The beauregard remains the chief variety at Iota, La.-based Garber Farms, but Garber grew 200 acres of orleans in 2010 and will expand on that this year, said Matt Garber, partner.
“We like the orleans so far. It’s very similar to the beauregard and has a better shape that gives us a better packout,” Garber said.
He said the orleans also has a “little bit brighter color inside,” which consumers like.
The company first got involved with the orleans four years ago, Garber said.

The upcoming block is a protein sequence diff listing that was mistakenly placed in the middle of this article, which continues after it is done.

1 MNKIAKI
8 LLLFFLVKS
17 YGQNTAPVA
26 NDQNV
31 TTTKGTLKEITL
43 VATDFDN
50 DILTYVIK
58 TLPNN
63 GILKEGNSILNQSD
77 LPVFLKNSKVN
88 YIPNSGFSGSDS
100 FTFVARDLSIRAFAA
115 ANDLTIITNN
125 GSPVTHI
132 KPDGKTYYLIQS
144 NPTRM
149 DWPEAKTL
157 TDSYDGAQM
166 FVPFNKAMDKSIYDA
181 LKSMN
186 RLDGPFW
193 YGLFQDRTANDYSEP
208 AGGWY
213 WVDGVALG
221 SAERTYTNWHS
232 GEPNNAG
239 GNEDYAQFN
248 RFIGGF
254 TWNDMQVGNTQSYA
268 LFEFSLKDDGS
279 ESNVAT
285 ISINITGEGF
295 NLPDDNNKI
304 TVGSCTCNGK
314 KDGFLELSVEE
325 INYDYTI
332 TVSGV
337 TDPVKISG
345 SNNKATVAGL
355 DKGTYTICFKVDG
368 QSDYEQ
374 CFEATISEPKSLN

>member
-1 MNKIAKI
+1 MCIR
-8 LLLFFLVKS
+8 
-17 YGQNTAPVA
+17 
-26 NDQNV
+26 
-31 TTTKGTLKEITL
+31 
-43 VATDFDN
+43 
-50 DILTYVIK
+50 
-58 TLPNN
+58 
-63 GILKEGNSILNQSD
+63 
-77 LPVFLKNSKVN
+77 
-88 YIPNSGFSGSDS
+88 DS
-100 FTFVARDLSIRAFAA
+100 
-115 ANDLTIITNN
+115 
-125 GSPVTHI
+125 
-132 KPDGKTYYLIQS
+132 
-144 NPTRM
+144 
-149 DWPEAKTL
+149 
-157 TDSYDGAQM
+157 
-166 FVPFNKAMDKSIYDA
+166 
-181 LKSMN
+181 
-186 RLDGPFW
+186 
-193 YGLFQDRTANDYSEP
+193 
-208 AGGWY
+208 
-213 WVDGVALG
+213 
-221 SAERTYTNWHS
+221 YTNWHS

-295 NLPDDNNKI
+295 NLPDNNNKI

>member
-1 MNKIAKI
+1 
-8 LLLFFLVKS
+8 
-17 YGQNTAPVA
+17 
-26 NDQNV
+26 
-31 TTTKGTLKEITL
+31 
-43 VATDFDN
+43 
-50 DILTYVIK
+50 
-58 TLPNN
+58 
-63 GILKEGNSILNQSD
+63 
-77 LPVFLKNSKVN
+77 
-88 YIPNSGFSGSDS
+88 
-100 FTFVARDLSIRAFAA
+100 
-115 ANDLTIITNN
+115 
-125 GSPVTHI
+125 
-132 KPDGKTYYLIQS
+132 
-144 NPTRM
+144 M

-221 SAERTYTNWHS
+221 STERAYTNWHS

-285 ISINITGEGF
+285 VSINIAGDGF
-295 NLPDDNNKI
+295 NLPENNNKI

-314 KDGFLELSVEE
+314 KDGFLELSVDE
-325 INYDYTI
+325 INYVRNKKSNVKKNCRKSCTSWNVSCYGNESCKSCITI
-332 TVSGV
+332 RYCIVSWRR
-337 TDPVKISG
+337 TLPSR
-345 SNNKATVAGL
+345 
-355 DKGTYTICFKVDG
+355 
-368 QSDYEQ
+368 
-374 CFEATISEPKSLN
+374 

Rene Simon, executive director of the Baton Rouge-based Louisiana Sweet Potato Commission, said the orleans has promising potential for the state’s industry.
“It has an overall yield equal to the beauregard, but the orleans outperforms it in the amount of No. 1 potatoes produced, thereby increasing the packout,” Simon said.
Growers are excited about the orleans, Simon said.
“They will be increasing its acreage again this year, but it is hard to leave the beauregard since it has been such a great variety.”